Communications light-bulbs from HIV self-testing transcripts
By Varaidzo C. Mabhunu-Maniwa, Marketing Manager at PSI/Zimbabwe
As communications experts, well, as far as we are concerned anyway, we have a natural tendency to look at a health problem or situation and be quite quick to prescribe a solution. For example, HIV self-testing (HIVST) is upon us, a cutting-edge intervention that will allow the key populations in Zimbabwe, and the world at large, who do not know their status to do so. Not only knowing their status, but doing so in the comfort of their homes, in their private space, quickly and easily and so on and so on.
My first thought as a marketer would probably be: ‘Let me design some material that tells them all about how wonderful this intervention is.’ What more would the target audience want?.…Well….quite a bit more!
Recorded and transcribed interviews are one way marketers can understand the thought processes and emotions that lead to certain behaviours among our target audience, and from understanding these thought processes we can better align our communication campaigns and materials to achieve the desired goals.
Without delving deep into the mind of our archetypes, we may well design beautiful to look at campaigns and captivating materials, but still have a chunk of the targeted population who do not take up the promoted intervention. For now, the novelty of HIVST is still high, but let us not forget that the innovators and early adopters are most probably who we reaching now. Time will tell, but the slope is likely to get steeper as we intensify efforts to get the non-testers to test. It is at this point that we will need to do things differently, and that begins with collaborating with social scientists and health behaviour experts.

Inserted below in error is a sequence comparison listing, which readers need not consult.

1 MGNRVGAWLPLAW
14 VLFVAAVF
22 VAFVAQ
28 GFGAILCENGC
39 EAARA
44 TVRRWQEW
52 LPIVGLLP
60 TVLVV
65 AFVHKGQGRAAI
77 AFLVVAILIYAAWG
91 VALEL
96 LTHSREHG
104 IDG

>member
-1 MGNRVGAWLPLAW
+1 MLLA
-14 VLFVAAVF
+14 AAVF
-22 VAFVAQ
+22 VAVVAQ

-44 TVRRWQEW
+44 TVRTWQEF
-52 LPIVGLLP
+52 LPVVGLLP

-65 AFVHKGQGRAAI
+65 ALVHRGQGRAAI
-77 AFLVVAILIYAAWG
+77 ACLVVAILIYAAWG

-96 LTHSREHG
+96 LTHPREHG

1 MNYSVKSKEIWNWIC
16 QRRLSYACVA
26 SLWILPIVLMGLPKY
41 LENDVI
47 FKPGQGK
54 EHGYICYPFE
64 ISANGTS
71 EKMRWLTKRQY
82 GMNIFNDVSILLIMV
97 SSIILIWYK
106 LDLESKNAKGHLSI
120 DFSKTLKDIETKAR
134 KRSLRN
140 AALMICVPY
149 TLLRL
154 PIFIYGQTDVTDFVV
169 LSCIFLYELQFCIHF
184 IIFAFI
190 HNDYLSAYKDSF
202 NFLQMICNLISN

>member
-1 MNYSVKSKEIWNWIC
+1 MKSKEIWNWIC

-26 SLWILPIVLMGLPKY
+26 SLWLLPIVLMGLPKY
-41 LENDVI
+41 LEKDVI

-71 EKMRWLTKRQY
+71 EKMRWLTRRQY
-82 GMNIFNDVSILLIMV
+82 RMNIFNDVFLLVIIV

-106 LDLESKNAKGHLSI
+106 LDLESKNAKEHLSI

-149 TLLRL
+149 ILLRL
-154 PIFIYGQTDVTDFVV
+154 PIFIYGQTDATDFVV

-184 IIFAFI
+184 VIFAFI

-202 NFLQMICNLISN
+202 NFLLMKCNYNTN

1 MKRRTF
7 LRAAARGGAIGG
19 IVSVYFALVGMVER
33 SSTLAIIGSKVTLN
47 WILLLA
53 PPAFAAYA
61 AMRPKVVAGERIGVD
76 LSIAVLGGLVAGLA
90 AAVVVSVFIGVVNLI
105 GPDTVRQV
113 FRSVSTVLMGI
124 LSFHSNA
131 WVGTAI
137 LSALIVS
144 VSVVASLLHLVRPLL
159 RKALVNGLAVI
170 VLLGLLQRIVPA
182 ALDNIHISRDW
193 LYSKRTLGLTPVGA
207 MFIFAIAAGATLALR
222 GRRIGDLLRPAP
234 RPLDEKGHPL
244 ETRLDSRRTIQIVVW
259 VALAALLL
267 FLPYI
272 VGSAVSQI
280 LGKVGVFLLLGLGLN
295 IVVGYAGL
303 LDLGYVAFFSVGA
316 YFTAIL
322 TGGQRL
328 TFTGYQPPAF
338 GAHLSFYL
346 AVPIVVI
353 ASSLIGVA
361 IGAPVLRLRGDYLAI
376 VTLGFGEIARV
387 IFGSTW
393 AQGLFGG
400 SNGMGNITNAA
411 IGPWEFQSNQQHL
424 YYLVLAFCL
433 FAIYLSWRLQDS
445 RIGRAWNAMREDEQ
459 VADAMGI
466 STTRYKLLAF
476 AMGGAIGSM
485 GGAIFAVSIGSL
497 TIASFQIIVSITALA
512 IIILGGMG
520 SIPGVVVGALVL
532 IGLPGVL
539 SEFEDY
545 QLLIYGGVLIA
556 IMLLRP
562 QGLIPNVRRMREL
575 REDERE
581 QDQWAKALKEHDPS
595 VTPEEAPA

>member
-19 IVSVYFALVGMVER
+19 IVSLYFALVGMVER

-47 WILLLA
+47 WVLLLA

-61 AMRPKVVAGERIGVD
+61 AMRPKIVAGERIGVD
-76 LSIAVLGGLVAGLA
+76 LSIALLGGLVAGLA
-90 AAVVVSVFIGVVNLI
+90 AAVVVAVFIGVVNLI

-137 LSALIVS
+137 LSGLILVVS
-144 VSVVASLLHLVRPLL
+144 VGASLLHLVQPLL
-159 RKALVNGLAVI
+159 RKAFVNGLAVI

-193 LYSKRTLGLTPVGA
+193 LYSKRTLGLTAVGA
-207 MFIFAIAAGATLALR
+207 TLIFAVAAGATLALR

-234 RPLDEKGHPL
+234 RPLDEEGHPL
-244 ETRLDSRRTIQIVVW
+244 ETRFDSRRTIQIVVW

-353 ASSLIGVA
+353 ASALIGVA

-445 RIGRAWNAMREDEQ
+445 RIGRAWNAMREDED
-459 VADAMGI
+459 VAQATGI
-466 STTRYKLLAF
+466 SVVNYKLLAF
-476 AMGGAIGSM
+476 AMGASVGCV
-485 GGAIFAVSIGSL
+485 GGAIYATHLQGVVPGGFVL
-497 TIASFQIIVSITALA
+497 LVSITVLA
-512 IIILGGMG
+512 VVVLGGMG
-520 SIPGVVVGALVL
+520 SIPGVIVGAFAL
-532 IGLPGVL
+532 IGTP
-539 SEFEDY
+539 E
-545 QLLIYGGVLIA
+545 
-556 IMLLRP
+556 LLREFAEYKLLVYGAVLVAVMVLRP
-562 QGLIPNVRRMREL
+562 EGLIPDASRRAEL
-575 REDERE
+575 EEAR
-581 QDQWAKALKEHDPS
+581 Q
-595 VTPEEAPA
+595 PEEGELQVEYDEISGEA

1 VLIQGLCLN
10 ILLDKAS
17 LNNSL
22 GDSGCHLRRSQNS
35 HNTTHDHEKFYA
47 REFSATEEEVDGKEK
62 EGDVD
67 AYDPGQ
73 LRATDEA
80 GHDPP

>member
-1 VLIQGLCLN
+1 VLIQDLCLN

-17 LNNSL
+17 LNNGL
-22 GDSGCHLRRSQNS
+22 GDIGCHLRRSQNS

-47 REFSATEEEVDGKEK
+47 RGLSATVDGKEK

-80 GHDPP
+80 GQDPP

Switching the light on at the Qualitative Research Network
It was during an assignment at STAR’s Qualitative Research Network (QRN) meeting in Liverpool in February 2017 that a small light-bulb went off in my head. After a presentation on quality of transcripts, we were tasked to go and analyse a few summarised transcripts from the different countries. While reading those transcripts, I started to feel a new connection with our HIVST target audience and realised that going through the actual transcripts from data collection gives marketers a deeper sense of what is going on in the mind of the target audience. This will serve as a basis for development of communications materials or tools which address the intricate barriers that may prevent the target audience from accessing services, HIVST in this instance.
Taking more time to get in touch with the target audience, through analysing the data transcripts, field work participation and other emerging approaches including Human Centred Design (HCD) techniques, as communication experts we can indeed improve the quality of our outputs and meet the expectations of the target audience more effectively. As we move into the scale up phase of HIVST, it will be exciting to put this into action and I will be sharing the communication materials as they are developed. Watch this space for more 🙂
A selfie moment during the QRN writing session